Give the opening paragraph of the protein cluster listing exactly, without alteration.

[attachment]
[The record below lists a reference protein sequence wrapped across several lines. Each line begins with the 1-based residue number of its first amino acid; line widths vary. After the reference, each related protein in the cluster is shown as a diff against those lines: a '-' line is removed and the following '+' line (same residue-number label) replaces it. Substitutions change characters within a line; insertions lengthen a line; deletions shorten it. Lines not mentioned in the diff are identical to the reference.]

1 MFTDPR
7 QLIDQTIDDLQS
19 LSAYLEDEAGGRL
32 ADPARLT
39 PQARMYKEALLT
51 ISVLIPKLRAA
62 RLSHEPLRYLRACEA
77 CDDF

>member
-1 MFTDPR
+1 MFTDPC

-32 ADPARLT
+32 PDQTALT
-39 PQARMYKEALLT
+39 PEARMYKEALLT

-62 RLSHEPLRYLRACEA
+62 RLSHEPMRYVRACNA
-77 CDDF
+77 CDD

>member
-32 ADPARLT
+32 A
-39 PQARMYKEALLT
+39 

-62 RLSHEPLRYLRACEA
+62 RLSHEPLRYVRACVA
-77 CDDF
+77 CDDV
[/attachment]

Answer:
[The record below lists a reference protein sequence wrapped across several lines. Each line begins with the 1-based residue number of its first amino acid; line widths vary. After the reference, each related protein in the cluster is shown as a diff against those lines: a '-' line is removed and the following '+' line (same residue-number label) replaces it. Substitutions change characters within a line; insertions lengthen a line; deletions shorten it. Lines not mentioned in the diff are identical to the reference.]